Few voters expect the debate will change their minds about who to support
Democratic nominee Hillary Clinton maintains her narrow national lead over Republican Donald Trump in the latest Economist/YouGov Poll, as the two candidates – and the public – prepare for the first presidential debate of 2016. It’s a debate that voters are very interested in, though relatively few say it will be very important to their vote – perhaps not surprising when 85% of voters already say they have a good idea who they’ll vote for and only 11% admit they are still making up their minds.
Clinton now has the support of 44% of registered voters in the four-way contest, Trump the votes of 41% (when those supporting another candidate are asked to choose among the both major party candidates, the overall results become 48% Clinton and 44% Trump). Clinton leads among women, among those under the age of 45 and with those whose family incomes are $50,000 or more (though it should be noted that the race is close among the more than one in ten voters who refuse to state their incomes; Trump holds a three-point edge with this group).
There is little difference in the level of support partisans give to their party’s nominee this week: 81% of Democrats will vote for Clinton, 82% of Republicans for Trump. More of Vermont Senator Bernie Sanders’ primary supporters are now moving towards Clinton: this week, 70% of them will vote for her in the four-way race, up 13 points from last week.
The small Clinton edge among registered voters has been consistent over the last month.
The debate is, as might be expected, on voters’ minds. But it might not be decisive.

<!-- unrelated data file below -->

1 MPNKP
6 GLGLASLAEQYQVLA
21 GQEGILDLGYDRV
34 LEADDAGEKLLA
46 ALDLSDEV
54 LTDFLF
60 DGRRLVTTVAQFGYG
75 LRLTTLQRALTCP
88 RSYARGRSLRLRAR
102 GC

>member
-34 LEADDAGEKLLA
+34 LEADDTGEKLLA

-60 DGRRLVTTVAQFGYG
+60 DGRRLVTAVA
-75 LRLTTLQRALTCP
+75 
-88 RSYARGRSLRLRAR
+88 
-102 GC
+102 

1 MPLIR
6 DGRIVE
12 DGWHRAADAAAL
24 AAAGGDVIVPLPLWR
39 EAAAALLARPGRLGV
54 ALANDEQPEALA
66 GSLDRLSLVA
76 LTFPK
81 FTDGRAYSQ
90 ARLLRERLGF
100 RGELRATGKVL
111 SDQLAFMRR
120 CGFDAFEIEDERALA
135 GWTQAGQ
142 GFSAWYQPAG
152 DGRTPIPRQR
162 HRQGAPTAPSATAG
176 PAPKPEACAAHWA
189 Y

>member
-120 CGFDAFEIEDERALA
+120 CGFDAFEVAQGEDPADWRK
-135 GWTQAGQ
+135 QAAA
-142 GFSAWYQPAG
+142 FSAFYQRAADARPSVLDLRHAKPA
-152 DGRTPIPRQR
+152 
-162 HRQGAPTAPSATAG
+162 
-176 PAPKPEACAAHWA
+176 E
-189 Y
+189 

- Sixty-seven percent of registered voters expect the debates this year to be more interesting than usual.
- Nearly half claim they definitely will watch all of it. But far fewer (22%) of those not yet committed to the major party candidates (and potentially moveable) say they will definitely watch.
And relatively few overall think the debates are important to their votes. Nearly half claim the debate won’t matter at all. One in five describes it as “extremely” or “very” important. And those not currently supporting Clinton or Trump are no more likely to say they debates matter.
In some previous elections, more voters claimed the debates would matter. Four years ago, with an incumbent running for re-election, slightly more of the likely voters interviewed in a Politico/George Washington University Poll said the debates would matter, while fewer claimed they wouldn’t matter at all. In this Economist/YouGov Poll, far more voters describe a candidate’s position on each of ten issues as “very” important to their vote than said that about the debates.
Despite the fact that since her bout with pneumonia, fewer than half (45%) of registered voters believe Clinton is in good enough physical condition to serve effectively for the next four years, she is still seen by more as likely to perform better than Trump in the debate – and seen that way by the public overall, by registered voters, and by those who expect to watch the debate.
Nearly twice as many believe Trump is the candidate more likely to misstate facts during the debate as name Clinton. Clinton supporters think it is the moderator’s job to correct those errors; Trump voters say the candidates should do that themselves.
Although there is little evidence in this poll that the debate will change minds, it can affect the enthusiasm voters feel for their choice. That is one area where Trump has a lead: half (51%) of his voters describe themselves as enthusiastic about their choice, an opinion just 38% of Clinton voters hold that opinion about her.